Eating Strawberries Daily May Protect Your Brain from Dementia

By Chris Melore

Strawberries could be the sweet treat that keeps your brain functioning properly later in life. Researchers from the University of Cincinnati found that strawberries indulging in strawberries daily could potentially keep dementia at bay for some middle-aged individuals.

Building on earlier research highlighting the possible benefits of blueberries in lowering the risk of developing dementia, this new study digs into the cognitive and health impacts of strawberries.

“Both strawberries and blueberries contain antioxidants called anthocyanins, which have been implicated in a variety of berry health benefits such as metabolic and cognitive enhancements,” says Robert Krikorian, professor emeritus in the UC College of Medicine’s Department of Psychiatry and Behavioral Neuroscience. “There is epidemiological data suggesting that people who consume strawberries or blueberries regularly have a slower rate of cognitive decline with aging.”

Strawberries are not only rich in anthocyanins but also boast other beneficial micronutrients like ellagitannins and ellagic acid. These components have been linked to health perks, particularly for those with prediabetes — a condition affecting nearly half of U.S. adults around middle age that can lead to chronic diseases.

“This study assessed whether strawberry consumption might improve cognitive performance and metabolic health in this population and, if so, whether there might be an association between cognitive enhancement and reduced metabolic disturbance,” Krikorian notes in a university release.

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The study involved 30 overweight participants between 50 and 65 years of age, all of whom reported mild cognitive issues and were thus at a heightened risk for dementia. They were asked to avoid all berries except for a daily supplement powder mixed with water taken at breakfast for 12 weeks. Half the group received powder equivalent to a cup of strawberries, while the other half got a placebo.

The results? The strawberry group showed improved cognitive abilities, particularly memory, and a noteworthy decrease in depressive symptoms. Dr. Krikorian believes this boost in mood could stem from an “enhanced executive ability” – basically, a more efficient brain that could lead to better emotional regulation and problem-solving skills.

“Reduced memory interference refers to less confusion of semantically related terms on a word-list learning test,” Krikorian explains. “This phenomenon generally is thought to reflect better executive control in terms of resisting intrusion of non-target words during the memory testing.”

Interestingly, while previous studies on strawberries have reported metabolic health improvements like lower insulin levels, this study didn’t replicate those findings. The dose of strawberry powder used in this research was lower than in past studies, which Krikorian notes could be a factor.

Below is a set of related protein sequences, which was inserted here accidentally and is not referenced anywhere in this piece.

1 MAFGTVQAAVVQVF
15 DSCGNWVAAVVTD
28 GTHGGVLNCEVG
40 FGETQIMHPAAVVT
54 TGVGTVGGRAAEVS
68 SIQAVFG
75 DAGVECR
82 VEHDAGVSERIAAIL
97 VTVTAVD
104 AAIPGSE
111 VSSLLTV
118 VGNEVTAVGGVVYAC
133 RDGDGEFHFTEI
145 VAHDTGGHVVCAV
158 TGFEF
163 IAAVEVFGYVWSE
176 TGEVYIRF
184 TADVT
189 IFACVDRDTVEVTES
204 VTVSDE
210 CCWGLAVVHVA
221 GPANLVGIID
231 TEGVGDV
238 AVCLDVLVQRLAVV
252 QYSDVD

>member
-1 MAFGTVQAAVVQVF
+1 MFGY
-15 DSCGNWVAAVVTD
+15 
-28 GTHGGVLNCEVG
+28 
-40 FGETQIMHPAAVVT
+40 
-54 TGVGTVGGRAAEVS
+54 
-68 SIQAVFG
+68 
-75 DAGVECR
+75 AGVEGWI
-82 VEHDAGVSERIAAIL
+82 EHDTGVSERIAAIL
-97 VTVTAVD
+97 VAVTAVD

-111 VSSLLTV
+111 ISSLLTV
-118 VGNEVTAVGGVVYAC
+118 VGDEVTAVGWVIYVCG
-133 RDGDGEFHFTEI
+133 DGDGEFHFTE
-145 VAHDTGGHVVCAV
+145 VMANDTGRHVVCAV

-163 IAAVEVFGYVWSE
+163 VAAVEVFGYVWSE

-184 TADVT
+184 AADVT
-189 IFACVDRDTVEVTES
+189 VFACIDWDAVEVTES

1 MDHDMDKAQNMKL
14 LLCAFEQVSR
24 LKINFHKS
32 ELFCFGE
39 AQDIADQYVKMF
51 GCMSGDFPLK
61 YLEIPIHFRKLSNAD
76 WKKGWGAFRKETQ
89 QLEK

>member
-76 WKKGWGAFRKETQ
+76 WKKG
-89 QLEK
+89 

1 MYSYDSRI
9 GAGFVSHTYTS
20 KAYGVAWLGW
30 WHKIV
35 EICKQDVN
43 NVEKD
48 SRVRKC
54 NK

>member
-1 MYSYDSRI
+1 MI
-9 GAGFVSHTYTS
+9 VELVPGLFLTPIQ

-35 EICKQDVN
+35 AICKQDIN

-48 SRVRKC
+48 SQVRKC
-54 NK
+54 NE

Dr. Krikorian theorizes that the cognitive enhancements observed might be due to the strawberries’ role in reducing inflammation in the brain, a condition that can be worsened by factors like excess abdominal fat, insulin resistance, and obesity.

“Executive abilities begin to decline in midlife and excess abdominal fat, as in insulin resistance and obesity, will tend to increase inflammation, including in the brain,” the study author concludes. “So, one might consider that our middle-aged, overweight, prediabetic sample had higher levels of inflammation that contributed to at least mild impairment of executive abilities. Accordingly, the beneficial effects we observed might be related to moderation of inflammation in the strawberry group.”

Although these findings are promising, they’re not conclusive. Krikorian stresses the need for further investigations with more participants and varied doses of strawberry supplements to fully understand the fruit’s potential in cognitive health and dementia prevention.

The findings are published in the journal Nutrients.

This research was supported with funding and donation of strawberry and placebo powders by the California Strawberry Commission in Watsonville, California. The researchers add the funding organization had no role in the design of the study; in the collection, analysis, or interpretation of data; in the writing of the manuscript, or in the decision to publish the results.

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Source: Study Finds

The contents of this website do not constitute advice and are provided for informational purposes only. See our full disclaimer

Chris Melore has been a writer, researcher, editor, and producer in the New York-area since 2006. He won a local Emmy award for his work in sports television in 2011.

Image: Pixabay

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